Rolls-Royce stock rises 7% as company swings to pre-tax profit

Parts of a Rolls-Royce engine are displayed (file photo)
Parts of a Rolls-Royce engine are displayed (file photo) Copyright Kin Cheung/AP
By Angela BarnesAP
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Shares in Rolls-Royce Holdings climbed around 7% on Thursday morning after the company reported a pre-tax profit on surging revenue and cost savings.


The UK aerospace and defence company posted a pre-tax profit of £2.43 billion (around €28 bn) for 2023 compared with a pre-tax loss of £1.50 billion (around €1.7 bn) the year before. 

Revenue rose to £16.49 billion (around €19 bn) from £13.52 billion (around €15.7 bn), beating Visible Alpha consensus of £15.33 billion.

Underlying operating profit—a key metric that strips out exceptional and other one-off items—rose by £900 million (around €1.05 bn) to £1.59 billion (around €1.8 bn). Free cash flow was around €1.5 billion.

"Our transformation has delivered a record performance in 2023, driven by commercial optimisation, cost efficiencies and progress on our strategic initiatives," said Tufan Erginbilgiç, Rolls-Royce CEO, in a press release. "This step-change has been achieved across all our divisions, despite a volatile environment with geopolitical uncertainty, supply chain challenges and inflationary pressures."

"Our strong delivery in 2023 gives us confidence in our 2024 guidance and is a significant step towards our mid-term targets. We are unlocking our full potential as a high-performing, competitive, resilient, and growing Rolls-Royce," Erginbilgiç added.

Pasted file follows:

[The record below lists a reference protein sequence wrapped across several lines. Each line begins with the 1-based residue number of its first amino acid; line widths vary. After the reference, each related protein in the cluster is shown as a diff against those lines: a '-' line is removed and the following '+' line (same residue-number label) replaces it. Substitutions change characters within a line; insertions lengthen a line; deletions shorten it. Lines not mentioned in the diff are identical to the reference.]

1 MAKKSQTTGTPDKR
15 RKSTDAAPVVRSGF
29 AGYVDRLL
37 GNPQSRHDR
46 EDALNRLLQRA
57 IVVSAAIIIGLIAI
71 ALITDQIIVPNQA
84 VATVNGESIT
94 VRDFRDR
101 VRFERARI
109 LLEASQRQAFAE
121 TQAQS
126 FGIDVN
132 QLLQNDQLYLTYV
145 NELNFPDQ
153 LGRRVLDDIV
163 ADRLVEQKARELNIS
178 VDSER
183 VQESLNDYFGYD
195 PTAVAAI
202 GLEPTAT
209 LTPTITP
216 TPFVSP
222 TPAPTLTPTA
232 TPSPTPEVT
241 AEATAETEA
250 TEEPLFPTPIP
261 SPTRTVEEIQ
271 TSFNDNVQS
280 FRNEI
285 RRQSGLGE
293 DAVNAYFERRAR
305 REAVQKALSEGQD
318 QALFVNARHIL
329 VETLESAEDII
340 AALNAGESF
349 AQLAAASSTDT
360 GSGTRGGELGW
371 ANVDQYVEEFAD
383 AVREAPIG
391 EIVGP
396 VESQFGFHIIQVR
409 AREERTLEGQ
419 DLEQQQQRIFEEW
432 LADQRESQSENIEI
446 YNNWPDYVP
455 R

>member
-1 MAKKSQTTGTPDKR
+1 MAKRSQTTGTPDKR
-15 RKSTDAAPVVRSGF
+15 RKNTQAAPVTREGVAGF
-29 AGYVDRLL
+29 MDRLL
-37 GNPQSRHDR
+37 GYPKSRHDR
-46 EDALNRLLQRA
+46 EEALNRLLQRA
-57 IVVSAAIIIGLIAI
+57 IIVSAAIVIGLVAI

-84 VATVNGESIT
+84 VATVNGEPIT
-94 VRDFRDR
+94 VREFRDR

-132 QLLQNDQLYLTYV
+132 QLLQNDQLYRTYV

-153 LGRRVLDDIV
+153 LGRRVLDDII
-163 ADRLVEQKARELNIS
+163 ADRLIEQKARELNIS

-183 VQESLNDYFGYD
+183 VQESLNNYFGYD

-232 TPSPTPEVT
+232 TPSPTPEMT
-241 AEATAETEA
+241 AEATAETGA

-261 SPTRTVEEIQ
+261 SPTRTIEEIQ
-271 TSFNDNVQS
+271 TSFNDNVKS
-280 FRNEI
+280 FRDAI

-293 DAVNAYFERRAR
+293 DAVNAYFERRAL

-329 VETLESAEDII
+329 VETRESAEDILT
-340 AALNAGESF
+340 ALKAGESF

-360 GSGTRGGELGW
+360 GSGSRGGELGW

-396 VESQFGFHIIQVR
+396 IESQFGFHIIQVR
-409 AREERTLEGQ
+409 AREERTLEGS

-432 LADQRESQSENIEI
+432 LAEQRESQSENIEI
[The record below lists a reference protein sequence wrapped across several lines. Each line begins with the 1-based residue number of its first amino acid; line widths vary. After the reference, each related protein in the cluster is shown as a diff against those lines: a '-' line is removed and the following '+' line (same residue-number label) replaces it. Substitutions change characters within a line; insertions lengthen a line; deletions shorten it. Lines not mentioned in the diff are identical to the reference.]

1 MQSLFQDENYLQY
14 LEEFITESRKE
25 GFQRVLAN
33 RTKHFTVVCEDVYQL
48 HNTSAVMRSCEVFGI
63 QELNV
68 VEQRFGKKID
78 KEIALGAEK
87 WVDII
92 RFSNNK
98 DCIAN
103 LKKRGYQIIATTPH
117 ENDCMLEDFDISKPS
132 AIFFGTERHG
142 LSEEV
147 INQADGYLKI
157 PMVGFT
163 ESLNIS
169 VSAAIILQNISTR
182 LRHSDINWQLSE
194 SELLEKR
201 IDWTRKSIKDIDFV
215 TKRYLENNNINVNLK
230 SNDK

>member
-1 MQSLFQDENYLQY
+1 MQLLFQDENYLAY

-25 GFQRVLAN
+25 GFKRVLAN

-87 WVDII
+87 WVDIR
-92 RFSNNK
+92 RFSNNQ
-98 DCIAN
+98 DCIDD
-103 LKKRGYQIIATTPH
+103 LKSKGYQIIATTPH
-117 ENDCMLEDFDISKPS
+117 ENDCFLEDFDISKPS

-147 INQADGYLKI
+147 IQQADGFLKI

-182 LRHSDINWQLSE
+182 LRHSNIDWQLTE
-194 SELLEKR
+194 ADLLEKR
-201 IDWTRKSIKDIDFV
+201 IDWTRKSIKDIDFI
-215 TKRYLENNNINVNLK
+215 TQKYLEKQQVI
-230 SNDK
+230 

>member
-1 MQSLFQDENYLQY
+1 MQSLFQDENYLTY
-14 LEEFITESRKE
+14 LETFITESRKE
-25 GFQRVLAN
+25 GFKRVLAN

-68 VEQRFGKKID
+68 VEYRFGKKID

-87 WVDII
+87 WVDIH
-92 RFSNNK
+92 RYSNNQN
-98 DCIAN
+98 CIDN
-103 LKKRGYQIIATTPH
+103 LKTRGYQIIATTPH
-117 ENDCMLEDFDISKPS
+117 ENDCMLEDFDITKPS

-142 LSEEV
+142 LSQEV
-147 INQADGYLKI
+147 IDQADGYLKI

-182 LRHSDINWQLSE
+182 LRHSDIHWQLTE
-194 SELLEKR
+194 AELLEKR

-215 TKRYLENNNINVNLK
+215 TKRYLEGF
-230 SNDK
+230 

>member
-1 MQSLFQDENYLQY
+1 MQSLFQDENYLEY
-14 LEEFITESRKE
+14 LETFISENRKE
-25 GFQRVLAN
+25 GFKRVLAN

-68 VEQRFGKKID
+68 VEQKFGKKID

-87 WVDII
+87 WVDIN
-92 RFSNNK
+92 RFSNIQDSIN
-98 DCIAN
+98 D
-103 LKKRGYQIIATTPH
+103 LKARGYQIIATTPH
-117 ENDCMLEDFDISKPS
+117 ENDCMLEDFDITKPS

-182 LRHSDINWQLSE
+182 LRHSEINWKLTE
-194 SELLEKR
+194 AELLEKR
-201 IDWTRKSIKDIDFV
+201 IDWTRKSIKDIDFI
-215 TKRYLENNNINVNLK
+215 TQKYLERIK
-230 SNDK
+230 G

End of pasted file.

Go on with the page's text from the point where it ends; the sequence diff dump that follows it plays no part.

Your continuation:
Rolls-Royce guided for 2024 underlying operating profit in the range of £1.7 billion (around €1.9 bn) to £2 billion (around €2.3 bn), with free cash flow guidance in the £1.7 billion (around €1.9 bn) to £1.9 billion (around €2.2 bn) range.

The company said large engine flying hours—a crucial aviation metric which enables operators to track and maintain the health and performance of aircraft engines—recovered to 88% of the levels of 2019 and were up 65% from 2022’s levels.

Rolls-Royce also highlighted how large engine orders in the year were the highest they have been in more than 15 years, and that work on various defence programmes—such as the Aukus submarine agreement between Australia, the US and the UK—was progressing well.

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